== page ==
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  3. Further re: the discussion about female characters, though, what did strike me was that RS seems to have been less sympathetic to matrilineal societies that to patrilineal ones. The Mark of the Horse Lord is disturbing in that it privileges an invading patriarchal culture over the matriarchal; and when the matriarchal side strikes back, that is “usurpation”. I can’t help but think that a woman writer of a later generation might have taken a different approach.

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  4. Ahem! I’m delighted that you quoted me twice, but I’m Silverwhistle, not Silversmith! My user-name is a tribute to the subject of the biography I wrote a few years ago, on Major Patrick Ferguson, a gifted, witty and dashing 18C Scots officer,* who – on losing the use of his right arm to a Rebel bullet in Pennsylvania – taught himself to write, fence and shoot with the left. So Sutcliff-type vulnerable but indomitable heroes appeal to me still!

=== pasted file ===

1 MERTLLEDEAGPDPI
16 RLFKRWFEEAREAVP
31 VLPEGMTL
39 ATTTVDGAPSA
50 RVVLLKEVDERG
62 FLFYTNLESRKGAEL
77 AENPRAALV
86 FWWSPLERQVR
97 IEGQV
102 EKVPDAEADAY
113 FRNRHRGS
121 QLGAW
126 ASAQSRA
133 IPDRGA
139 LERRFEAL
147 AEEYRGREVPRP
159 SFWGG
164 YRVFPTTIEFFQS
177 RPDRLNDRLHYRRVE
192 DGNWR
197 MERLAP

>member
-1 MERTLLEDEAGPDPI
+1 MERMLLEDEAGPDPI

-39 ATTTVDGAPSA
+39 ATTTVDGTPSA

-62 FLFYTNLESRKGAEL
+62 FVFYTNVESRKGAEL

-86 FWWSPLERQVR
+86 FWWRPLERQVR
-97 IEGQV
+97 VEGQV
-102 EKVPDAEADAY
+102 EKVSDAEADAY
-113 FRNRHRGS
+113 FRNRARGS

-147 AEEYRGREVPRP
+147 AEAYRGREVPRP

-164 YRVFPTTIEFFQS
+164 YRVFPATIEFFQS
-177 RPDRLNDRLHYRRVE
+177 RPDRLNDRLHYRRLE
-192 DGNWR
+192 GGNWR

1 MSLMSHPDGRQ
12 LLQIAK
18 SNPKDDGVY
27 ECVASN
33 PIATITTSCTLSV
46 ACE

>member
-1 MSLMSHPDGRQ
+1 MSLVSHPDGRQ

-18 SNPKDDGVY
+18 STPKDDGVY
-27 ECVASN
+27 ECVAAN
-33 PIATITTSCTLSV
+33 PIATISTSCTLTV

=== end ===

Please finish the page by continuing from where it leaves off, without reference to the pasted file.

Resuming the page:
*I think of him as the action hero of the Edinburgh Enlightenment.

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      1. Indeed! Pattie had already overcome TB in the knee as a teenager. He was blasted to bits at only 36 – shot from the back of his white horse while leading a last charge to break through the encircling enemy. One or 2 of my McLeod great-x-nth uncles were among the Loyal Americans for whom he gave his life, and may have been with him in his last campaign; also, he began his career in my grandpa’s old regiment, the Greys, so I feel a personal debt of honour to him.